Vis is the inhabited island farthest from Croatia’s mainland, and it has only recently become a destination, having been closed to visitors until 1989 because of its status as a Yugoslav naval military base. Unspoiled and isolated, Vis is short on hotel accommodations and tourism infrastructure, but it is beginning to catch up. The island’s two main towns, Vis Town and Komiža, are particularly popular with yachters, who moor up their boats for a couple of days of total relaxation, dining at the island’s fine authentic restaurants.
Vis’s recorded history dates from the 4th century b.c., when Dionysius of Syracuse founded Issa (Vis), presumably as a strategic base for Greek enterprises in the Adriatic. Issa became a city-state and eventually was taken over by the Romans, the Byzantines, and the Venetians, in that order. Vis attained its greatest notoriety during World War II, when Marshal Tito used a cave on the island as his base for masterminding Partisan strategies. Called Tito’s Cave, the chamber on the south side of Mount Hum makes an interesting visit, even though you have to climb 245 overgrown stone steps to reach it.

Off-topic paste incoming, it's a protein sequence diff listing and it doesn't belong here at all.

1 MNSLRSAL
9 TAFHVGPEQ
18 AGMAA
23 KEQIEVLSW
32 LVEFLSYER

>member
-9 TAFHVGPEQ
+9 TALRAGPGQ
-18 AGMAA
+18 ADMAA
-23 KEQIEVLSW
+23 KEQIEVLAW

Travel routes between the island and the mainland have increased with the introduction of a new fast Krilo catamaran (www.krilo.hr) between Split and Vis Town, on top of existing Jadrolinija (www.jadrolinija.hr) ferry service. There are many secluded bays on Vis (Rukavac, Stiniva, Milna, Srebrena), particularly on the island’s southern side, but the best way to reach them is by private sailing boat.